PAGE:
Asked about “Days of Wrath and Revolution,” Adli said, “The news about the film is intriguing. Hamed is a veteran scriptwriter, and I think he can look at the revolutions from humanitarian and social perspectives without falling into the trap of a false historian, as I previously said. It is better to wait and see [the film] before judging.”

Asked about films about the January 25 Revolution and the events surrounding June 30, 2013 and beyond, he said, “Most productions have been weak. Egyptian cinema depicted the revolution in films such as 'Good Luck' [2012], 'Tek Tek Boom' [2011] and 'After the Battle' [2012]. But they tackled this historical stop superficially. Even the film 'Clash' [2016] cannot be classified as historical archiving of the post-June 30 period. It only reflects the clashes between security forces and Brotherhood supporters in the Egyptian streets, which is the only accurate detail from that period.”

Art critic Rami Abdul Razek told Al-Monitor that it is too early to provide a history of the “period spanning from the 2011 revolution until now … because most producers lived through this stage and have an opinion about it. A contemporary of this phase is its worst historian because he lacks impartiality in evaluating current events and misses out on many facts and details about them.”

Razek said, “More work is required to examine events, which some believe are still in process. These people think that the three-year regime stability is not enough proof of the end of the rebellion. Cinema producers must learn from productions about the Free Officers Movement dating back to July 23, 1952. Most films about the movement in the 1950s were weak and mostly aimed at preaching, such as 'Back Again' [1958]. The only mature cinema endeavors addressing the July 1952 events were the film adaptations of Naguib Mahfouz’s novels such as 'Miramar' [1969], 'Chased by the Dogs' [1962] and 'Adrift on the Nile' [1971]. Mahfouz wrote these books in the 1960s after he had suffered from writer’s block in 1952, only to return with more accurate documentation of the changes.”

Al-Monitor tried to contact Sami and Hamed, to no avail. However, a source close to Sami told Al-Monitor, “The film does not document the political aspect [of the revolutions]. The film will not show details of meetings between the Brotherhood leaders ahead of the 2012 parliamentary elections or the presidential elections, for instance. It will not even tackle the moments that preceded Morsi’s ouster on June 30 [July 3].”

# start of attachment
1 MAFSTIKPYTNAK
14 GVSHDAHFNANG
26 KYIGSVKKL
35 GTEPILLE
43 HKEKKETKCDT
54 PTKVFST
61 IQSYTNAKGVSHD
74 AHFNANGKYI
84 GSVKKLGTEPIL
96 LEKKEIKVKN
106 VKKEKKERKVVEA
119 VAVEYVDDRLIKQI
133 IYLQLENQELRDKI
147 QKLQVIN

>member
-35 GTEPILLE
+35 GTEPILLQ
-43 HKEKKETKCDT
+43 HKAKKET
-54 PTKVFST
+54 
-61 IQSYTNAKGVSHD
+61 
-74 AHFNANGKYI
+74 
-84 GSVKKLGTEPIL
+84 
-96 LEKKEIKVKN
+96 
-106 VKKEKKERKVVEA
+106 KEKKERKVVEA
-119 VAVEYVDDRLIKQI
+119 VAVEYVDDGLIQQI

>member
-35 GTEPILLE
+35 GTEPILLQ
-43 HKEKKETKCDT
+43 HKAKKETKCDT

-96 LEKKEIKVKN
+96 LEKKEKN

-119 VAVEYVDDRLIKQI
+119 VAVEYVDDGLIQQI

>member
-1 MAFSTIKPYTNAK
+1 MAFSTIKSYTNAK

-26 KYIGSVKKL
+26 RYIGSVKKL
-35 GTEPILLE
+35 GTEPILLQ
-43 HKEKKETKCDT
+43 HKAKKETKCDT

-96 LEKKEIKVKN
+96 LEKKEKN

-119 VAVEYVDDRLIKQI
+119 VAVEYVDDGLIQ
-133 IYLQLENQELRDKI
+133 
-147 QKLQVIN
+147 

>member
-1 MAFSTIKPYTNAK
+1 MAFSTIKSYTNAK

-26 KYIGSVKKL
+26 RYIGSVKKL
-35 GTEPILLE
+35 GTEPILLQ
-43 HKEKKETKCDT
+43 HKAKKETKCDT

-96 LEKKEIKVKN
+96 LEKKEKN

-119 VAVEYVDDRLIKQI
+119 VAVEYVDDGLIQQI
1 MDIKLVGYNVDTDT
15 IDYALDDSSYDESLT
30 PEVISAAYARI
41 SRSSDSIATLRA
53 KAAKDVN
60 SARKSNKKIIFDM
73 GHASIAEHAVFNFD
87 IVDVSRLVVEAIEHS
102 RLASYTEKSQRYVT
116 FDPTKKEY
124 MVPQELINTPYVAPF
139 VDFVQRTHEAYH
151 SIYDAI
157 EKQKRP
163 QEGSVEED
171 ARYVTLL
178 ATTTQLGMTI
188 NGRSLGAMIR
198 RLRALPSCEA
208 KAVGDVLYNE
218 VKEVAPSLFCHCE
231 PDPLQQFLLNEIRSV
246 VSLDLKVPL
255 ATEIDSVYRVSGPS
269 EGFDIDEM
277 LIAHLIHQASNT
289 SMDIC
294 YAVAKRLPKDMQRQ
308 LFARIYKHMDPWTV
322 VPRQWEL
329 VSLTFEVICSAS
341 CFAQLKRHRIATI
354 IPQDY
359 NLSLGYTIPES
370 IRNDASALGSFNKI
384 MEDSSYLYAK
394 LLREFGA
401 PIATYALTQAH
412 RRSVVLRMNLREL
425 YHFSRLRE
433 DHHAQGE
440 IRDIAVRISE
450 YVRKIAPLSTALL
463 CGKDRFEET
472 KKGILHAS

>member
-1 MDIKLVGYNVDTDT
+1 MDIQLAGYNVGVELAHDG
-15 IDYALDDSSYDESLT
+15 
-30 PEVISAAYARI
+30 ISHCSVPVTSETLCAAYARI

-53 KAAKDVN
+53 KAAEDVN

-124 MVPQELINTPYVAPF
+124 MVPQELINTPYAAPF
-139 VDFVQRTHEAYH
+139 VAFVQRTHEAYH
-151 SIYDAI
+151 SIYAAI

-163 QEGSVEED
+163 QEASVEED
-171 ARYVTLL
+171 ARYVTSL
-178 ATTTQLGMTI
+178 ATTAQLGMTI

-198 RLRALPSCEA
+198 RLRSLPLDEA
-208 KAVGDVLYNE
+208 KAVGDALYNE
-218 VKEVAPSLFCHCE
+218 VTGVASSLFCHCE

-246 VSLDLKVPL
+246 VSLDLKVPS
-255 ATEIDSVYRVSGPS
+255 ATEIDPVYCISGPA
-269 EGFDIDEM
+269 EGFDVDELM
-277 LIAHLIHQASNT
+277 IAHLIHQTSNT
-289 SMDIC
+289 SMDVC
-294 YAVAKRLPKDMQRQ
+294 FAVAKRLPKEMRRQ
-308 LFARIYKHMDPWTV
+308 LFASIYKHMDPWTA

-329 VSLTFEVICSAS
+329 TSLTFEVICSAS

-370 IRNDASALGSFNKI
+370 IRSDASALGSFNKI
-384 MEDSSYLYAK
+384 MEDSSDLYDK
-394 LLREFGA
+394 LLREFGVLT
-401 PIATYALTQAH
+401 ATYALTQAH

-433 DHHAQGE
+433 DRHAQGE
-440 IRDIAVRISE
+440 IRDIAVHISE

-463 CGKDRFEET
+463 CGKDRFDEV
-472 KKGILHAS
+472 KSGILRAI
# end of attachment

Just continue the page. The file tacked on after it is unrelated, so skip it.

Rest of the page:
The source noted, “The film is about the political momentum that prevailed in Egypt, through a humanitarian lens. It will include true and fictional stories, whether happy or sad, that citizens have gone through during the events.”

He added, “The fact that actors are playing the role of real characters such as President Sisi, Tantawi and Morsi is just an additional detail the film producers would use in a limited way as they focus on the impact of the revolutions on the lives of citizens. This does not need years to reveal secret and unknown information as we are still living this situation daily. [The film] has nothing to do with historic documentation about political details and political changes, which have yet to fully unveil.”

Asked about the film release, the source said, “The film is a big production that has technical complexities. We are hoping the film will be screened during the next midterm break [January and February 2018]. I hope people and critics wait before judging the film. It is not a political or historical film, and the team does not intend to play the role of historians. It is merely a human experience to shed light on some social and life aspects that accompanied the revolutions and that many citizens have gone through daily. These people are aware about those aspects and do not need any historic documentation.”

Although it is still too soon to judge “Days of Wrath and Revolution,” there seems to be a unanimous agreement that cinema cannot document the history of Egyptian revolutions just yet.